Saturday, December 23, 2017

Pulp (1972)

Director: Mike Hodges
Notable Cast: Michael Caine, Mickey Rooney, Lionel Stander, Lizabeth Scott, Nadia Cassini, Dennis Price, Al Lettieri, Leopoldo Trieste, Amerigo Tot, Robert Sacci

Pulp was a wild card film for me. Although I had previously enjoyed the combination of Michael Caine and director Mike Hodges in the original Get Carter, the idea of them working together on a comedy noir didn’t necessarily seem to be a sure-fire winner out of the gate and the lack of longevity for the film in cinephile circles didn’t bode well either. When Arrow Video announced the film for its end of 2017 line up though, it perked my interest. Arrow is known for finding cult gems and giving them the love they deserve and if Pulp was on the docket then it deserved a watch. Pulp is a tough film to crack though and it can be easy to see why it didn’t resonate as well as a film like Get Carter did through the years. Not only is it rooted in a lot of cultural references to the period, but its slow building noir foundation mixed with desert dry humor doesn’t just appeal to the more casual cinephile. Even then, the film has an impeccable sense of what it is in a kind of self-referential manner and once the style settles in it becomes a comedic romp that will certainly find a new cult audience.

For those perhaps unfamiliar – and the film does a decent job at explaining this after its unique and jarring opening sequence of typists writing from dictation by Caine’s pulp author Mickey – pulp is a kind of writing style that was known for its often-exploitative content during this time period. Pulp, in perhaps its best trick, takes its noir narrative and places its key figure in his own pulp style story of gangsters, mysterious paid gigs, and assassins. Because the character is a pulp author, his endless voice over narrative often plays into how the film is seen and consumed. He will say one thing as the film shows you another, he over analyzes many of the sequences with dry wit, and his colorful commentary never ceases to amuse. Michael Caine delivers this narrative with the subtlest of dry wit, as does his performance in the film sporting his 70s chic hair and style, and he carries a lot of the film as a center for the more ridiculous characters to circle. His surrounding cast are all delightful in their various roles with both Mickey Rooney and Lionel Stander stealing much of the film in their smaller roles as enablers and manipulators for Caine’s Mickey. The film has an innate charm in its meta-layering that certainly appeals and its this, partnered with Caine, that really makes this film worth the watch.

The biggest hurdle for Pulp is that it is so dry and subtle with some of its material that it drags through long portions of the plotting and narrative. The film opens with some fun slapstick humor gags, including a strange serious of car wrecks that set the tone for the various “accidents” that will continue to plague the protagonist throughout the film, but from there it relies so much on the narrative bits and Caine’s almost stoic nature that it fails to grab onto some of the better jokes. At times it does, particularly later in the third act as an assassin appears and starts to add some thrills, but getting there is a bit of a chore at times. With repeated viewings, I’m sure Pulp is the kind of film that unfurls with just how clever it can be with its dialogue and meticulous approach, but on this first viewing it does feel a tad too pulled back with its pacing to truly embrace the chaotic and spastic elements its script wants to deliver.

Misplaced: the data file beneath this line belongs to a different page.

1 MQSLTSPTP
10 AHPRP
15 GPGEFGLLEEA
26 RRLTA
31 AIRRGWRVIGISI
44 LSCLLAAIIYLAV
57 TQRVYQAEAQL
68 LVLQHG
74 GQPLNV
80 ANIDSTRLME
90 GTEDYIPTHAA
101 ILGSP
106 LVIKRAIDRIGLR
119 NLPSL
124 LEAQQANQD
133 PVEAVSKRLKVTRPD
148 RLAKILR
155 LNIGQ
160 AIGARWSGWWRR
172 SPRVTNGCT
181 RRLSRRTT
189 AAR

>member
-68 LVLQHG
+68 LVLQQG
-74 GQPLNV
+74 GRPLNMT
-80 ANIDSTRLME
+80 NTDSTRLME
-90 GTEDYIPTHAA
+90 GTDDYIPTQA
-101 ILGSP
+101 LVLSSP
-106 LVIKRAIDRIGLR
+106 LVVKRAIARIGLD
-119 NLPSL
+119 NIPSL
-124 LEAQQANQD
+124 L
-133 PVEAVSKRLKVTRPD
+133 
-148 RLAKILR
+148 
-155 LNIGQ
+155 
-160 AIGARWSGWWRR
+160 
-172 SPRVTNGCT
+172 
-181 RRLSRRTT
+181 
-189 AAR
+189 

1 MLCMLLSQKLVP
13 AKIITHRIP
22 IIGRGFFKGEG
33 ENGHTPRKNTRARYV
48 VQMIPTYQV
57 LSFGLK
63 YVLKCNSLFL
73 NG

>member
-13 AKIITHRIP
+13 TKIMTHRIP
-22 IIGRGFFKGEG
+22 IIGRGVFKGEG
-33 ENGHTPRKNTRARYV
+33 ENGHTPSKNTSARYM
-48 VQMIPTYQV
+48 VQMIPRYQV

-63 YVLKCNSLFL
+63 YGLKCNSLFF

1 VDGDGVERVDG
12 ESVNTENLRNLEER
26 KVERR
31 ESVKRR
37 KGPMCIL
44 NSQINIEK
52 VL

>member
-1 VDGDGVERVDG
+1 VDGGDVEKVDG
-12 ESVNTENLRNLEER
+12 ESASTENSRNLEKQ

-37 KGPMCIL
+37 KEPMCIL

For those who were already fans of the film or perhaps those that just love what Arrow Video does for these kinds of releases, Pulp is another robust release. A brand new 2K restoration of the film is the most impressive part, particularly if you compare it to the scenes found in the original theatrical trailer, and the release has four brand new interviews with various people associate with the film that add a lot of color and depth to what the film is already offering. It’s these kinds of additions that really do make many films worth it for fans and Pulp is no different.

In the end, while the full execution of Pulp remains mixed, it’s hard not to love the film for its particular charms and crackling dry wit empowered by its self referential examination of the pulp entertainment concept. Caine delivers in the lead role, the supporting cast steal plenty of the sequences, and the third act delivers plenty of its own thrills and spills. The film tends to drag at times though and its cultural time set can be detrimental to full enjoyment on initial watches, but Pulp works for those willing to dig into its subtle nuances and charming maneuvers.

  • Brand new 2K restoration from original film elements, supervised and approved by director of photography Ousama Rawi, produced by Arrow Films exclusively for this release
  • High Definition Blu-ray (1080p) presentation
  • Original 1.0 mono sound
  • Optional English subtitles for the deaf and hard-of-hearing
  • Brand-new interview with writer-director Mike Hodges
  • Brand-new interview with director of photography Ousama Rawi
  • Brand-new interview with assistant director John Glen
  • Brand-new interview with Tony Klinger, son of producer Michael Klinger
  • Original theatrical trailer
  • Reversible sleeve featuring original and newly commissioned artwork by Nathanael Marsh
  • FIRST PRESSING ONLY: Collector s booklet containing new writing by Alexandra Heller-Nicholas

Written By Matt Reifschneider

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